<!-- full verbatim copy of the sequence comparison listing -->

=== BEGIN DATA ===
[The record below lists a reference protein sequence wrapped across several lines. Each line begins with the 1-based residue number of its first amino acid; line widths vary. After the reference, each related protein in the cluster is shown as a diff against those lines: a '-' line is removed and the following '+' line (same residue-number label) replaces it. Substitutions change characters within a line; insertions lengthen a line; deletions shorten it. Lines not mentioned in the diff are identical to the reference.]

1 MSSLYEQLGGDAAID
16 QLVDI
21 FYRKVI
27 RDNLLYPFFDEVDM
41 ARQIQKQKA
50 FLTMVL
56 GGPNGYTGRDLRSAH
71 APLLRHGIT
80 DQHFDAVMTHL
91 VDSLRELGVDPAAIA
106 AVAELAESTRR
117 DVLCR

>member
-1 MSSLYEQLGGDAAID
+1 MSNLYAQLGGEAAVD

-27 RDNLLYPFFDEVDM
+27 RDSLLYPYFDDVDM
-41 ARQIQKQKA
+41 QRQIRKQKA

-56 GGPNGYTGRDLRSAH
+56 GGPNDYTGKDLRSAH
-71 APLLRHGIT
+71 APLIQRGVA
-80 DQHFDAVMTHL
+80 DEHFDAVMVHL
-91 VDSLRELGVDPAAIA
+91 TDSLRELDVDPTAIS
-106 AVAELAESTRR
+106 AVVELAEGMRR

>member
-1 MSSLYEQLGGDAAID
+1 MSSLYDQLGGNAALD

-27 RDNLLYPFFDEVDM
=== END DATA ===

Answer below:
[The record below lists a reference protein sequence wrapped across several lines. Each line begins with the 1-based residue number of its first amino acid; line widths vary. After the reference, each related protein in the cluster is shown as a diff against those lines: a '-' line is removed and the following '+' line (same residue-number label) replaces it. Substitutions change characters within a line; insertions lengthen a line; deletions shorten it. Lines not mentioned in the diff are identical to the reference.]

1 MSSLYEQLGGDAAID
16 QLVDI
21 FYRKVI
27 RDNLLYPFFDEVDM
41 ARQIQKQKA
50 FLTMVL
56 GGPNGYTGRDLRSAH
71 APLLRHGIT
80 DQHFDAVMTHL
91 VDSLRELGVDPAAIA
106 AVAELAESTRR
117 DVLCR

>member
-1 MSSLYEQLGGDAAID
+1 MSNLYAQLGGEAAVD

-27 RDNLLYPFFDEVDM
+27 RDSLLYPYFDDVDM
-41 ARQIQKQKA
+41 QRQIRKQKA

-56 GGPNGYTGRDLRSAH
+56 GGPNDYTGKDLRSAH
-71 APLLRHGIT
+71 APLIQRGVA
-80 DQHFDAVMTHL
+80 DEHFDAVMVHL
-91 VDSLRELGVDPAAIA
+91 TDSLRELDVDPTAIS
-106 AVAELAESTRR
+106 AVVELAEGMRR

>member
-1 MSSLYEQLGGDAAID
+1 MSSLYDQLGGNAALD

-27 RDNLLYPFFDEVDM